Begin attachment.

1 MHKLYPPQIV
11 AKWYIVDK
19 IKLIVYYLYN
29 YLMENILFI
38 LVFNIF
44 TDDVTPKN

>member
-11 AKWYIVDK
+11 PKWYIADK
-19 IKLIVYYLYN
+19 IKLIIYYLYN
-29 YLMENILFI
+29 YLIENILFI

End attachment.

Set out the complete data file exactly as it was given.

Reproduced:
1 MHKLYPPQIV
11 AKWYIVDK
19 IKLIVYYLYN
29 YLMENILFI
38 LVFNIF
44 TDDVTPKN

>member
-11 AKWYIVDK
+11 PKWYIADK
-19 IKLIVYYLYN
+19 IKLIIYYLYN
-29 YLMENILFI
+29 YLIENILFI